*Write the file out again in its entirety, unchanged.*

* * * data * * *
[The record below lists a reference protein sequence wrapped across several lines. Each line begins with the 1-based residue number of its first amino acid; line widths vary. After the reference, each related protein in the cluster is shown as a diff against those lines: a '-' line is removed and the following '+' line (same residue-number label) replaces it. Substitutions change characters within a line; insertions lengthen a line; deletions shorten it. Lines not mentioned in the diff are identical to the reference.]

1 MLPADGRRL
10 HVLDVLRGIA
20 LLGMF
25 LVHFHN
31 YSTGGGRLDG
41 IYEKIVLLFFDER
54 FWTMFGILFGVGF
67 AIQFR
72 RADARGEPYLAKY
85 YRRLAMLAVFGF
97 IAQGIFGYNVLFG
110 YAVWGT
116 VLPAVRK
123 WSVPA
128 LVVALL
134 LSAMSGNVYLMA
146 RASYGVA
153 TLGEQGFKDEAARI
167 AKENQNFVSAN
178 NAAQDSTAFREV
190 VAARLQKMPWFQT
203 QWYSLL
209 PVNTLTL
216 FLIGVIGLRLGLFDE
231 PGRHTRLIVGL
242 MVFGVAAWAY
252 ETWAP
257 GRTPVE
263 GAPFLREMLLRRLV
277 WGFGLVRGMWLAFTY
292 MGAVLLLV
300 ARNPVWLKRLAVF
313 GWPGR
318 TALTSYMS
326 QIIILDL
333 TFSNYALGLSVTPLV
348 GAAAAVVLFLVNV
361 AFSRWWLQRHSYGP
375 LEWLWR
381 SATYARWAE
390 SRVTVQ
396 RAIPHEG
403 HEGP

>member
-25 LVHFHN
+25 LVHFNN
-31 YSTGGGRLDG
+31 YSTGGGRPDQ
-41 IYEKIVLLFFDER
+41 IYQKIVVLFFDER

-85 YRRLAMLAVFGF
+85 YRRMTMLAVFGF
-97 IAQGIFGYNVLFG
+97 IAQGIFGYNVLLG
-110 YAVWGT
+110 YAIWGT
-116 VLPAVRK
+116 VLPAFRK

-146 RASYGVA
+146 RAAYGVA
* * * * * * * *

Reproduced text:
[The record below lists a reference protein sequence wrapped across several lines. Each line begins with the 1-based residue number of its first amino acid; line widths vary. After the reference, each related protein in the cluster is shown as a diff against those lines: a '-' line is removed and the following '+' line (same residue-number label) replaces it. Substitutions change characters within a line; insertions lengthen a line; deletions shorten it. Lines not mentioned in the diff are identical to the reference.]

1 MLPADGRRL
10 HVLDVLRGIA
20 LLGMF
25 LVHFHN
31 YSTGGGRLDG
41 IYEKIVLLFFDER
54 FWTMFGILFGVGF
67 AIQFR
72 RADARGEPYLAKY
85 YRRLAMLAVFGF
97 IAQGIFGYNVLFG
110 YAVWGT
116 VLPAVRK
123 WSVPA
128 LVVALL
134 LSAMSGNVYLMA
146 RASYGVA
153 TLGEQGFKDEAARI
167 AKENQNFVSAN
178 NAAQDSTAFREV
190 VAARLQKMPWFQT
203 QWYSLL
209 PVNTLTL
216 FLIGVIGLRLGLFDE
231 PGRHTRLIVGL
242 MVFGVAAWAY
252 ETWAP
257 GRTPVE
263 GAPFLREMLLRRLV
277 WGFGLVRGMWLAFTY
292 MGAVLLLV
300 ARNPVWLKRLAVF
313 GWPGR
318 TALTSYMS
326 QIIILDL
333 TFSNYALGLSVTPLV
348 GAAAAVVLFLVNV
361 AFSRWWLQRHSYGP
375 LEWLWR
381 SATYARWAE
390 SRVTVQ
396 RAIPHEG
403 HEGP

>member
-25 LVHFHN
+25 LVHFNN
-31 YSTGGGRLDG
+31 YSTGGGRPDQ
-41 IYEKIVLLFFDER
+41 IYQKIVVLFFDER

-85 YRRLAMLAVFGF
+85 YRRMTMLAVFGF
-97 IAQGIFGYNVLFG
+97 IAQGIFGYNVLLG
-110 YAVWGT
+110 YAIWGT
-116 VLPAVRK
+116 VLPAFRK

-146 RASYGVA
+146 RAAYGVA